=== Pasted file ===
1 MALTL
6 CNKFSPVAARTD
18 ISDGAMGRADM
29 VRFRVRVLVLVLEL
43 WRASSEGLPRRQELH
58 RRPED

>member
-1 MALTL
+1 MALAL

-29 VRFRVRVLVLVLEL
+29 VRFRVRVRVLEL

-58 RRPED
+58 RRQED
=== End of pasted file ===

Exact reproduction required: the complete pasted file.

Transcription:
1 MALTL
6 CNKFSPVAARTD
18 ISDGAMGRADM
29 VRFRVRVLVLVLEL
43 WRASSEGLPRRQELH
58 RRPED

>member
-1 MALTL
+1 MALAL

-29 VRFRVRVLVLVLEL
+29 VRFRVRVRVLEL

-58 RRPED
+58 RRQED